Positivists believe that providing a law is made according to the correct procedures, it should be followed whether or not it conflicts with morality. Kelsen believed that law and morality are entirely different concepts. He believed justice was an expression of individual preferences and values and that it was just not scientifically possible to define justice.
Utilitarians assess the justice of rules by looking at their consequences. The philosophy was developed during the nineteenth century, mostly from the writings of Bentham and Mill. They believe that just rules are those which have a positive result, for the majority of the people. The obvious defect is that the greatest good migh not always reflect what is in everybody’s interest, and it sacrifices the interests of the individual for the benefit of the majority.
Economic analysts look at the effects of laws or policies on people in economical terms. Some will believe in the greatest good for the greatest number, e.g. if an NHS doctor has a patient requiring a life saving operation costing ï¿½100,000, and there are ten patients requiring minor operations costing ï¿½10,000 each, then it is in the best interests of the greatest number to spend that money on 10 people rather than one. Others may see it as being fairer to consider the economic and property rights of the individual more carefully. Karl Marx believed that capitalism was unjust, arguing that the cost of protecting the individual was the social interests of the many. Robert Nozick believed that the state should have the minimum possible right to interfere in the affairs of individuals, and they ought to be more concerned with basic needs.
When one wants to consider the extent to which justice is achieved in the application of rules, it is important to look at formal justice and substantial justice separately.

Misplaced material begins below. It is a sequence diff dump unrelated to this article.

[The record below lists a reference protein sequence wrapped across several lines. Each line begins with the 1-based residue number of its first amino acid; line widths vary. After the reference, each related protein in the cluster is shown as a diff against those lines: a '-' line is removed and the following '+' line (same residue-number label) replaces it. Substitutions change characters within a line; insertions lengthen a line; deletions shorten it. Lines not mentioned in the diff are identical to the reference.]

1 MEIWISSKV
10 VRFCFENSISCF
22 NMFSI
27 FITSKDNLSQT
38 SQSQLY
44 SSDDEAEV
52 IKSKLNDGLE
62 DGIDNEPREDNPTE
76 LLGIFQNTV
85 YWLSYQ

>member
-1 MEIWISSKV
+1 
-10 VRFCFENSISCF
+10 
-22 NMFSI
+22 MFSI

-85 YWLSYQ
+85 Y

In terms of formal justice, looking at equal access to the law, even a person in a persistant vegetative state had his interests represented by an official solicitor in Bland.
But in civil law, the law can often favour the wealthier party, as they are able to drag out proceedings for a long time.
When considering the rules of natural justice and the rules of evidence, it must be ensured that trials are entirely fair, and that both parties have had equal opportunities to put their cases forward, using relevant evidence which has been obtained fairly.
In terms of substantial justice, mistakes have been rectified by the introduction of such things as the practice statement. It is important that the law is allowed to change its mind, to a certain extent, as the opinion of society develops and some ideas go from right to wrong. The practice statement has also given judges in the House of Lords to avoid awkward precedents, as in Merritt v Merritt where the court avoid the precedent from Balfour v Balfour.
One of the most important factors is the conscience of the jury. Sometimes the decision of the jury will almost go against the evidence given in order to reach a decision which they consider to be just.
It is important for judges to remember that no two crimes are alike in the proportionality of sentencing. They must find the right punishment to fit the crime and the person who committed it.
The judge must also try to balance conflicting interests as best they can.